The lawsuit was filed by Christine G., a woman who was implanted with the Option™ ELITE Retrievable Inferior Vena Cava (“IVC Filter”) on May 16, 2016 at Lovelace Medical Center in Albuquerque, New Mexico.
Option was implanted in her body for temporary protection against blood clots in her lungs (pulmonary embolism). The FDA recommends removing IVC filters within 29-54 days due to the risk of side effects. It remained in her body for more than a year.
Her doctor tried to remove the filter in April 2016, but discovered that it was tilted. He gave up after multiple unsuccessful attempts to snare the hook of the filter.
In October 2016, another doctor tried to remove the filter. The removal was successful, but complicated because the filter was “deeply embedded in her inferior vena cava,” according to the lawsuit.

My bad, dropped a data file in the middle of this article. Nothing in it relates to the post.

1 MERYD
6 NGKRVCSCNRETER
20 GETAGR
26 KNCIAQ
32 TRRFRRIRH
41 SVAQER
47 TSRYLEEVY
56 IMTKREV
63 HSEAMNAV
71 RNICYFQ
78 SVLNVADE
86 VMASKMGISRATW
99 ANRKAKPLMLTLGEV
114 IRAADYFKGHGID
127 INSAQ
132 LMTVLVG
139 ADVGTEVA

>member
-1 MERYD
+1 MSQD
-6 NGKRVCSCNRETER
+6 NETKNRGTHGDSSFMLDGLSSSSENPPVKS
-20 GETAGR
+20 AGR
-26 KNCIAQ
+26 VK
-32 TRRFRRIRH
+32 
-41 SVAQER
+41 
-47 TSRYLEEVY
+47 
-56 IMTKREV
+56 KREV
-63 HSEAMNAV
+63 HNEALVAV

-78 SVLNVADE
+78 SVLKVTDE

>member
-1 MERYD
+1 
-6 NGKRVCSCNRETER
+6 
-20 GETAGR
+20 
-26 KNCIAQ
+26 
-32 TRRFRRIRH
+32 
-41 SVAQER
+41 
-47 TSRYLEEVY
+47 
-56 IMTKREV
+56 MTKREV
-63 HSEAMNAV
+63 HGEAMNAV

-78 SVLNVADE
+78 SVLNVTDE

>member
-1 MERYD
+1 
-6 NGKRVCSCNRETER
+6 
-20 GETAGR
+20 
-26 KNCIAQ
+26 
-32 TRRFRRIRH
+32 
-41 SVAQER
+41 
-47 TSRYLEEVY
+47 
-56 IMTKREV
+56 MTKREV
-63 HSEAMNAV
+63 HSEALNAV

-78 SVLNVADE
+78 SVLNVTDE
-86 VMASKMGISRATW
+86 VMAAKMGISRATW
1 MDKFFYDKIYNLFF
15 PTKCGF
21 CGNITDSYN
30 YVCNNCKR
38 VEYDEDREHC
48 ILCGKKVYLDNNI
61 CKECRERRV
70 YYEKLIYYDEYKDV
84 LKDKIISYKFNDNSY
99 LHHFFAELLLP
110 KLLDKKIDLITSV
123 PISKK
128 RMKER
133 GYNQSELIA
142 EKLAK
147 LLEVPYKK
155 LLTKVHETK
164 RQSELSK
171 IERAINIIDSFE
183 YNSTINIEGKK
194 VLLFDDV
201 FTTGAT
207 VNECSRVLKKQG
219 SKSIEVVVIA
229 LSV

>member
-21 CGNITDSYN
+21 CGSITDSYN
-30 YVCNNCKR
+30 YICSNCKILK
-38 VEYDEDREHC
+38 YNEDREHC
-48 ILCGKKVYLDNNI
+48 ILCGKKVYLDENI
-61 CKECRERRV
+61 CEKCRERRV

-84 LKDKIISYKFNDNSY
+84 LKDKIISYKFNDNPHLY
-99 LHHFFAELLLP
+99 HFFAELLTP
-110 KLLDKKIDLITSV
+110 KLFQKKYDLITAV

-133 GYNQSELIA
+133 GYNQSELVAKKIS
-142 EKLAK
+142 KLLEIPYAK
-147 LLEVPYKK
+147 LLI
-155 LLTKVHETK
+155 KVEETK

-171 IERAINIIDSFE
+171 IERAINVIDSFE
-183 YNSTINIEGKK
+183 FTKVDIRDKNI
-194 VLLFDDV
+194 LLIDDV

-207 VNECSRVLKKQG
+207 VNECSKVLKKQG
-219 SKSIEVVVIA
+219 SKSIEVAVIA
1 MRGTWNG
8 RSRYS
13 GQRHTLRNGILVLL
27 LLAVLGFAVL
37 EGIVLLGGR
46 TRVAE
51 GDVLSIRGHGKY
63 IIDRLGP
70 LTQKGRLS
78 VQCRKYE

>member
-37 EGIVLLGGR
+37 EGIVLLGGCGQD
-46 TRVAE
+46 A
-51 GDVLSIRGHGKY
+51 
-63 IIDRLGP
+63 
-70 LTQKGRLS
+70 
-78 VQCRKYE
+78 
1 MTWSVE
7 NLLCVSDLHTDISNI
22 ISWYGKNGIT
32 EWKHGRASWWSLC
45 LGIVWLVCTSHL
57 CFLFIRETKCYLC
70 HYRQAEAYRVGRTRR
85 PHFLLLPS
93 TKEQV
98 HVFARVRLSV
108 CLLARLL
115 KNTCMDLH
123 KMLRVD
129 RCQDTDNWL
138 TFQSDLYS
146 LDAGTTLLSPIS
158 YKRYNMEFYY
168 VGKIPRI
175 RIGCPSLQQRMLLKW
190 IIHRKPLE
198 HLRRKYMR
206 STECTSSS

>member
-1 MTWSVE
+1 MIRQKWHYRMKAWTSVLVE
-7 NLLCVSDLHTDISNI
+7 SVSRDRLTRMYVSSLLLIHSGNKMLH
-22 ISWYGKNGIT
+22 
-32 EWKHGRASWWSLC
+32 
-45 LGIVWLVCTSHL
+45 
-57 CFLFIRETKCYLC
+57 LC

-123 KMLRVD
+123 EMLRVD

Lawyers say Rex Medical and Argon Medical Devices should have known the device was defective and unreasonably dangerous.
The FDA approved the Option without clinical trials because it was similar to other IVC filters on the market — including the C.R. Bard Recovery and G2, which have been linked to a 40% 5-year risk of fracturing, hundreds of injuries, and dozens of deaths.
The lawsuit was filed on December 22, 2016 in the Philadelphia Court of Common Pleas — Case No. 161202539.
There are now approximately 2,500 other IVC filter lawsuits now pending against Rex Medical, Cook Medical, and C.R. Bard. Most of these lawsuits have been centralized in Arizona and Illinois.
The plaintiff is represented by attorney Ben C. Martin of The Law Offices of Ben C. Martin in Dallas, Texas; and attorney Stephen A. Sheller of Sheller, P.C., in Philadelphia, Pennsylvania.